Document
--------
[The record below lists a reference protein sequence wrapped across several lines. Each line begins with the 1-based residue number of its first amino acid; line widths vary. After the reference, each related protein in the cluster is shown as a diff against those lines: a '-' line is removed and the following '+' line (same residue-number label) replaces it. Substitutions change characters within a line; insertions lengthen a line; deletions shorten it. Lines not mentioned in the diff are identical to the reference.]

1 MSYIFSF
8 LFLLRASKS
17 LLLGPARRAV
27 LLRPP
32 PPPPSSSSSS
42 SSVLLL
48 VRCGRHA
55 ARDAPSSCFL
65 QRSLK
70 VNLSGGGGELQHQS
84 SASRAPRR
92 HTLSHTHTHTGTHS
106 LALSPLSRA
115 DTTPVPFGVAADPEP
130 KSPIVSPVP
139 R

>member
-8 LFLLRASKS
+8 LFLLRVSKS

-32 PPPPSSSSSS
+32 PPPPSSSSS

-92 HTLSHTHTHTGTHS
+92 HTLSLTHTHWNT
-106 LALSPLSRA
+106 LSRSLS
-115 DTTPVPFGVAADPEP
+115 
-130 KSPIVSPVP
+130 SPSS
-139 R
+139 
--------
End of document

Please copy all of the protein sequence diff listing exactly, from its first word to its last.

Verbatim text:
[The record below lists a reference protein sequence wrapped across several lines. Each line begins with the 1-based residue number of its first amino acid; line widths vary. After the reference, each related protein in the cluster is shown as a diff against those lines: a '-' line is removed and the following '+' line (same residue-number label) replaces it. Substitutions change characters within a line; insertions lengthen a line; deletions shorten it. Lines not mentioned in the diff are identical to the reference.]

1 MSYIFSF
8 LFLLRASKS
17 LLLGPARRAV
27 LLRPP
32 PPPPSSSSSS
42 SSVLLL
48 VRCGRHA
55 ARDAPSSCFL
65 QRSLK
70 VNLSGGGGELQHQS
84 SASRAPRR
92 HTLSHTHTHTGTHS
106 LALSPLSRA
115 DTTPVPFGVAADPEP
130 KSPIVSPVP
139 R

>member
-8 LFLLRASKS
+8 LFLLRVSKS

-32 PPPPSSSSSS
+32 PPPPSSSSS

-92 HTLSHTHTHTGTHS
+92 HTLSLTHTHWNT
-106 LALSPLSRA
+106 LSRSLS
-115 DTTPVPFGVAADPEP
+115 
-130 KSPIVSPVP
+130 SPSS
-139 R
+139 